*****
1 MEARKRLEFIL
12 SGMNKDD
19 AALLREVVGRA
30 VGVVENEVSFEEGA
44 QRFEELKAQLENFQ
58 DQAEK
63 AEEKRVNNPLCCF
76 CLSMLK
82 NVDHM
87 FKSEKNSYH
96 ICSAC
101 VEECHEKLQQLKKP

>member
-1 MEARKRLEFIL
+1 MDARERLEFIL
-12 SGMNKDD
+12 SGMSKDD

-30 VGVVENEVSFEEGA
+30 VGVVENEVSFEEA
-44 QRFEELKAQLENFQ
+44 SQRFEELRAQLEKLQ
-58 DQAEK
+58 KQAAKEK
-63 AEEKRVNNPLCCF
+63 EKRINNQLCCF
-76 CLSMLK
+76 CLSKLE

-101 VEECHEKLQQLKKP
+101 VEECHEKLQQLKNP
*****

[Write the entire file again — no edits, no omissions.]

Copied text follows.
1 MEARKRLEFIL
12 SGMNKDD
19 AALLREVVGRA
30 VGVVENEVSFEEGA
44 QRFEELKAQLENFQ
58 DQAEK
63 AEEKRVNNPLCCF
76 CLSMLK
82 NVDHM
87 FKSEKNSYH
96 ICSAC
101 VEECHEKLQQLKKP

>member
-1 MEARKRLEFIL
+1 MDARERLEFIL
-12 SGMNKDD
+12 SGMSKDD

-30 VGVVENEVSFEEGA
+30 VGVVENEVSFEEA
-44 QRFEELKAQLENFQ
+44 SQRFEELRAQLEKLQ
-58 DQAEK
+58 KQAAKEK
-63 AEEKRVNNPLCCF
+63 EKRINNQLCCF
-76 CLSMLK
+76 CLSKLE

-101 VEECHEKLQQLKKP
+101 VEECHEKLQQLKNP